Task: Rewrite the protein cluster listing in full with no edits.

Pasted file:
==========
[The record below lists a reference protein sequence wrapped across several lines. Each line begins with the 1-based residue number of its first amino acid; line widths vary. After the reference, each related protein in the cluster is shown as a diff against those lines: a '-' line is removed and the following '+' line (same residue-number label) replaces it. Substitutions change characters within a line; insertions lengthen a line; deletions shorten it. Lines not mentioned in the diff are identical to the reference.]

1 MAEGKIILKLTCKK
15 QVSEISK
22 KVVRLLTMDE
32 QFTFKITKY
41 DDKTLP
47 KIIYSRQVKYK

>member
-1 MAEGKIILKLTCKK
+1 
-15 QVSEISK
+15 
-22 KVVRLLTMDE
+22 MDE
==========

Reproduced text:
[The record below lists a reference protein sequence wrapped across several lines. Each line begins with the 1-based residue number of its first amino acid; line widths vary. After the reference, each related protein in the cluster is shown as a diff against those lines: a '-' line is removed and the following '+' line (same residue-number label) replaces it. Substitutions change characters within a line; insertions lengthen a line; deletions shorten it. Lines not mentioned in the diff are identical to the reference.]

1 MAEGKIILKLTCKK
15 QVSEISK
22 KVVRLLTMDE
32 QFTFKITKY
41 DDKTLP
47 KIIYSRQVKYK

>member
-1 MAEGKIILKLTCKK
+1 
-15 QVSEISK
+15 
-22 KVVRLLTMDE
+22 MDE